- A Special Outing: Nothing is more valuable than time. My partner and I have birthdays fairly close together. We opted to buy tickets to a play and dinner before it. We made our choice of play based largely on sale price tickets (buying the week-of can result in discounts), and shared some appetizers for dinner. The appetizer route and discount tickets kept the prices reduced, and there was NO CLUTTER to deal with later!
- Your Labor: Now, you have to base this one on knowing your intended gift receiver, but I have to tell you, I have a very special friend in my life that would be more thrilled to have me come over and clean her gutters or do some yard work than to receive literally anything in the world from me. All it will cost me is a few hours of my time. She gets a chore done (without doing it herself), and I get some exercise. That's a win all the way around.
- A Charitable Donation: If there is a person in your life that has EVERYTHING, consider donating to a charity that will be meaningful to them. Put the donation in their name, and they can benefit from the tax break. This gift promotes financial AND social responsibility. Another win-win.
- Magazine Subscription: A couple of years ago, a family member did this for me. I was thrilled! Reading magazines is a guilty pleasure for me, especially when I travel. I read them cover to cover, and when I am done I either recycle them, or place them on a "give one, take one" book/magazine shelf to be read by someone else (just remove your address from the cover). You can gear the choice of magazine toward financial responsibility in several ways. Going with a finance magazine is an obvious choice, but there are some others that also promote a healthy financial life. A friend of mine set a recent goal to take her lunch to work 4 out of 5 days a week. Cooking on the weekends is a part of her goal. There are plenty of cooking magazines that would keep her ideas fresh, and her food healthy. While cooking at home costs more in groceries, it is likely to be healthier, and will cost less than eating out all of the time. Additionally, any magazines geared toward health and fitness promotes financial well-being. Remember, the cost of healthcare is huge, even with insurance. The more we do to stay healthy, the less we spend responding to illnesses.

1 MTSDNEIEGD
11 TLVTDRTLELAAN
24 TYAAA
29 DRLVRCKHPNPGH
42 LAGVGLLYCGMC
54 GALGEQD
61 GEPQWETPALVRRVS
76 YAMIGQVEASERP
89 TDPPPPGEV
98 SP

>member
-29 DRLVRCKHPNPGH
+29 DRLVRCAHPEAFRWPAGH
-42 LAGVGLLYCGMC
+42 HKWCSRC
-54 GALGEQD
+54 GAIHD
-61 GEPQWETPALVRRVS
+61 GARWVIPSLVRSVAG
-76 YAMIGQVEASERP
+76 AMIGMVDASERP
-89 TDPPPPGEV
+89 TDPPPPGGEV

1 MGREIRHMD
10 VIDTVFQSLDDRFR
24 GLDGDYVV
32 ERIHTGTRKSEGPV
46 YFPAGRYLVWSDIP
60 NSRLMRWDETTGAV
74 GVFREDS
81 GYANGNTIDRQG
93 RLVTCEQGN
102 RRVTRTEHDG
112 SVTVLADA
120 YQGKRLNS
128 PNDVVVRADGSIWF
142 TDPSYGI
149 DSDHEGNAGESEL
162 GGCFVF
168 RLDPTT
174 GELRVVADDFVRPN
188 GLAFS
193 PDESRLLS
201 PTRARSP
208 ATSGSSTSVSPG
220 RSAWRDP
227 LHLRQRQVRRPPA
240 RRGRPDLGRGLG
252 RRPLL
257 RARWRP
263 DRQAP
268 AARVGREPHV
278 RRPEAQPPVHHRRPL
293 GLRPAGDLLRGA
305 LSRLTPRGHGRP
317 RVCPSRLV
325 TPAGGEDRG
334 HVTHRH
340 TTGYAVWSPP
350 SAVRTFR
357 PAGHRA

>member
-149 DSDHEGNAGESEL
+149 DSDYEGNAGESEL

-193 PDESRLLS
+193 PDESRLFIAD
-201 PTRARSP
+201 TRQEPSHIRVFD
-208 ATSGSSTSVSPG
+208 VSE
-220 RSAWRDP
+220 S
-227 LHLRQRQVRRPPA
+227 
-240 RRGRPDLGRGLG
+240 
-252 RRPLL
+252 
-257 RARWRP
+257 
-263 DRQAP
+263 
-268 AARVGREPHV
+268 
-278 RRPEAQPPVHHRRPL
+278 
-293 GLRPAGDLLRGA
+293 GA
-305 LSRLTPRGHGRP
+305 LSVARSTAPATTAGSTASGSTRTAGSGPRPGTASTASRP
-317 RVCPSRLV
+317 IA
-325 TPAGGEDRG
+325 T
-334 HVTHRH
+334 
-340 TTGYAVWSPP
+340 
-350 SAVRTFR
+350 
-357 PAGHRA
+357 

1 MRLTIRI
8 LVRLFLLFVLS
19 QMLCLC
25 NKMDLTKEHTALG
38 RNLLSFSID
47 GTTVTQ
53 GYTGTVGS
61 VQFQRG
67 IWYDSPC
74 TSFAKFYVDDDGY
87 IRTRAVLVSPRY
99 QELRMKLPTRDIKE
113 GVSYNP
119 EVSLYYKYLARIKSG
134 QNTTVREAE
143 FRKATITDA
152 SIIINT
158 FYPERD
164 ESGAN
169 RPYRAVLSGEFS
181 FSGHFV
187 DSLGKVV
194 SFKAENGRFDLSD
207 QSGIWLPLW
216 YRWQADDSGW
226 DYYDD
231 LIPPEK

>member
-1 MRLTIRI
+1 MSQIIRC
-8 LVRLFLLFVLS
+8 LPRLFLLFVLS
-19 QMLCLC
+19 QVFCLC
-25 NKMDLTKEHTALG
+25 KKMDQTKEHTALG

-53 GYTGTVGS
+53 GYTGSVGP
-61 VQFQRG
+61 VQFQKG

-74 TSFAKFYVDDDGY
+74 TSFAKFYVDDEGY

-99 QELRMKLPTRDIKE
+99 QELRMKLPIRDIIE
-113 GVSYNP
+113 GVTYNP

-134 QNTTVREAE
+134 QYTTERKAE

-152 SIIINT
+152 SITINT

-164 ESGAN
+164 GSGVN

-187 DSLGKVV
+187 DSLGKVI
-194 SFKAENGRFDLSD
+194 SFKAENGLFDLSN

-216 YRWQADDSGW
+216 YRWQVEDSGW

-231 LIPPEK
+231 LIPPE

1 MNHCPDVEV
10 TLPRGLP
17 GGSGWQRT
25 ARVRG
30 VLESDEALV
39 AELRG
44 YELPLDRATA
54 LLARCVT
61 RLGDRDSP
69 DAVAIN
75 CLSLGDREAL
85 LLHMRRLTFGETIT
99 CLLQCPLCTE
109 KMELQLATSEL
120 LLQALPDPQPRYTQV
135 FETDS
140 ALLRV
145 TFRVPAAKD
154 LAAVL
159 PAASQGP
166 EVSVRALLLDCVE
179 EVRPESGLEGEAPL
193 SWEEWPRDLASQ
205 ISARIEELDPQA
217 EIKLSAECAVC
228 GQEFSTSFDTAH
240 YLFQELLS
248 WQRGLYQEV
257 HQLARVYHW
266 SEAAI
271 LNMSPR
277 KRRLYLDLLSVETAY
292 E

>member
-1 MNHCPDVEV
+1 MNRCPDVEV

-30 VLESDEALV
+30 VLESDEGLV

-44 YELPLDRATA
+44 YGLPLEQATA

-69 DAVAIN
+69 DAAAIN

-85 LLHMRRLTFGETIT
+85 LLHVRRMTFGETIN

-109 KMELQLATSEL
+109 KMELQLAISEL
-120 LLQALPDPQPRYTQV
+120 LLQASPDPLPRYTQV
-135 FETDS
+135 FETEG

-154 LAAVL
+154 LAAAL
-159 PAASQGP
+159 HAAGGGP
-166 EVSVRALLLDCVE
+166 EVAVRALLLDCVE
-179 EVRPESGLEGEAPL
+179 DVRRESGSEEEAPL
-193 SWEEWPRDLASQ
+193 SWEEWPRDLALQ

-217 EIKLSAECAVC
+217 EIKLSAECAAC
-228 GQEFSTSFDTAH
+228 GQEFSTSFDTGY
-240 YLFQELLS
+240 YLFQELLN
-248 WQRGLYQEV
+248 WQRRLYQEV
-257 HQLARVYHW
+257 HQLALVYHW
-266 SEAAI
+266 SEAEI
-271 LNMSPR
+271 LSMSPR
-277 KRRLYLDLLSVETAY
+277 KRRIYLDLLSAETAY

- A Personal Finance Book: If the adult is a reader, consider the direct approach at promoting financial responsible living. Obviously, you have to know the person you are giving the gift to well enough to know that it would be read and well-received. If you are fairly certain that both are true, think about an author that has inspired you, and ideally, choose something you have read. Include a personal message about how the book has inspired you, and that you'd love to discuss parts of it along the way with them.
Sunday, December 4, 2016
5 Gifts for Adults: Clutter-Free & Financially Responsible
As I grow older, I find myself cutting back the number of holiday gifts I give to others. At this point, I've cut it back to half a dozen key people in my life. While the load is manageable, there is one thing that I find tricky when it comes to adults on that list.
WHAT DO I GET THEM!?!?
I'm serious! This is difficult! I keep thinking of what I don't want to receive myself. I don't want any more clutter. In fact, I could stand to get rid of some things. I mean, when I picture my most serene, peaceful, ideal future, it doesn't usually contain very much "stuff." Interestingly, the "stuff" I most struggle to get rid of was gifted to me by someone else. For some reason that T-shirt that I now wear mostly as PJ's that I got for Christmas seven years ago is still around. Why? Because I have some over-inflated sense of duty when it comes to things other people got for me. If people realized how guilty I feel about getting rid of a gift, they'd just save us both the headache, and not send me anything. It seems strange doesn't it? A gift-giver buys you something out of obligation that you feel the need to keep out of obligation (ironic isn't it?). They spent their money, and you are spending your space on something that doesn't improve your life. Now, if it brings the gift receiver pleasure, that's another thing, but what happens when the pleasure runs out? Is it safe to get rid of the gift? As a gift-giver, I don't want to promote needless clutter, nor do I want to promote the feeling of guilt when it comes to getting rid of something. I want to promote healthy, financially responsible lives that are to be enjoyed. I want any gift that I give to reflect that. So, here is my list of gift ideas for adults:
These are the top five strategies that have worked for me in the past. They eliminate clutter, and promote living healthily and happily while on the road to financial freedom.